Defensive Stand – Siberian Crane
(scroll down for description)

1999, 36” x 36”, acrylic
Imagine that the fate of your species depended upon some of the most densely populated, strife-torn, environmentally stressed and, in some cases, corrupt places in the world. That is where the future of the Siberian crane lies.

The International Crane Foundation in Baraboo, Wisconsin plans to use the image in this painting in posters published in 8 or 9 different Asian languages - Russian, Chinese, Hindi, Urdu, Farsi, Uzbeki, Afghana-yi and others. They plan to display these posters in towns and villages throughout the distribution area of the Siberian cranes. The western population is down to about 10 birds, the central population has been reduced to 2. The eastern population of approximately 2500 birds is threatened by the Three Gorges Dam in China. These magnificent birds are the Asian equivalent of the whooping crane. With international efforts and of course financing, the good news story of the whooping cranes could be repeated. At one point their numbers were down to 14 and now there are 300-350 birds.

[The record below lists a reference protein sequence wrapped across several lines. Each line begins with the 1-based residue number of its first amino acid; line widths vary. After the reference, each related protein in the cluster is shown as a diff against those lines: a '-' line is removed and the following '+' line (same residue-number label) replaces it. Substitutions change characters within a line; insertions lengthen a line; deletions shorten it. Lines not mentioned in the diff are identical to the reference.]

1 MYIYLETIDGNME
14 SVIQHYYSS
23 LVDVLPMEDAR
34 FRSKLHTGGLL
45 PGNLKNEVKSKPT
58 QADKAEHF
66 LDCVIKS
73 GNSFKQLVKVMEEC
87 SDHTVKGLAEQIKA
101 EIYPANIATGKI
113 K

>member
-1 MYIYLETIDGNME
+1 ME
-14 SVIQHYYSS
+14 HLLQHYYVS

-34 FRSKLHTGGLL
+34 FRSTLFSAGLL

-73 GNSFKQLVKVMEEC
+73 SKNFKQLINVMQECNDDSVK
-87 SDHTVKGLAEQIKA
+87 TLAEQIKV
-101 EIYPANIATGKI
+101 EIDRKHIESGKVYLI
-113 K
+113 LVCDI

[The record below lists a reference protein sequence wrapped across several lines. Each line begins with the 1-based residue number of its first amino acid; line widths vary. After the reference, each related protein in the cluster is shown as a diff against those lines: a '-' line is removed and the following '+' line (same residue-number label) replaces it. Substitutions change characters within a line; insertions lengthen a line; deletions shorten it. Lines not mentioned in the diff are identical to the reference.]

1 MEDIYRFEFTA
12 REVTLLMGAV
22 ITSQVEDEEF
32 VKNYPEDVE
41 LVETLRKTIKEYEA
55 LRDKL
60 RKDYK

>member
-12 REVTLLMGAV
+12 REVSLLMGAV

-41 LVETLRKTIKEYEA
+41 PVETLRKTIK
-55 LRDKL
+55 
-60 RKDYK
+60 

I based this painting on one of the Siberians at the ICF. He is not preening, he is in a "sabre threat pose". If you don’t get the hint, his next step is to jump you and either spear you with his beak or rake you with his claws.

I was very taken by the abstract form in his defiant pose. I hope that in some small way it will help to get the attention of enough people to bring the Siberian crane back from its course towards extinction.